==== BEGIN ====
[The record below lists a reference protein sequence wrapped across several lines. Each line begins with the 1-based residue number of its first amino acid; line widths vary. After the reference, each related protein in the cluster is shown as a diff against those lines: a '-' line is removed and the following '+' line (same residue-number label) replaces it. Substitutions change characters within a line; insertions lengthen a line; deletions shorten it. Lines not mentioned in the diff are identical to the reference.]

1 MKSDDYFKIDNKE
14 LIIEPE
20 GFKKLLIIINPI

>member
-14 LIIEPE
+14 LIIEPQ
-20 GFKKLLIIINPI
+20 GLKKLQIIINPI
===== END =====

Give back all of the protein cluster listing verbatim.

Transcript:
[The record below lists a reference protein sequence wrapped across several lines. Each line begins with the 1-based residue number of its first amino acid; line widths vary. After the reference, each related protein in the cluster is shown as a diff against those lines: a '-' line is removed and the following '+' line (same residue-number label) replaces it. Substitutions change characters within a line; insertions lengthen a line; deletions shorten it. Lines not mentioned in the diff are identical to the reference.]

1 MKSDDYFKIDNKE
14 LIIEPE
20 GFKKLLIIINPI

>member
-14 LIIEPE
+14 LIIEPQ
-20 GFKKLLIIINPI
+20 GLKKLQIIINPI